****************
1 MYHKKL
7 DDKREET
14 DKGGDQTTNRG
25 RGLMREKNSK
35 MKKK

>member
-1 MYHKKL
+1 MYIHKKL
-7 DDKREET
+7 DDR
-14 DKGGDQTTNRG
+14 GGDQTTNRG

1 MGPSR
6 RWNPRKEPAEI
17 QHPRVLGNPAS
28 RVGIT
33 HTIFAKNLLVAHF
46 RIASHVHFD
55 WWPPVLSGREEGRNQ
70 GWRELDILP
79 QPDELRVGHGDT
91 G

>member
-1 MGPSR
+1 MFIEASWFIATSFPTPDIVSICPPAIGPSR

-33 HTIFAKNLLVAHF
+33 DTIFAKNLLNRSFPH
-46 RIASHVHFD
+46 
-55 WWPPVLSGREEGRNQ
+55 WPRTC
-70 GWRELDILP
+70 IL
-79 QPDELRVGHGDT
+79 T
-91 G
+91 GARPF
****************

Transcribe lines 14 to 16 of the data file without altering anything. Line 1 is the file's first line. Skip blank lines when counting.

6 RWNPRKEPAEI
17 QHPRVLGNPAS
28 RVGIT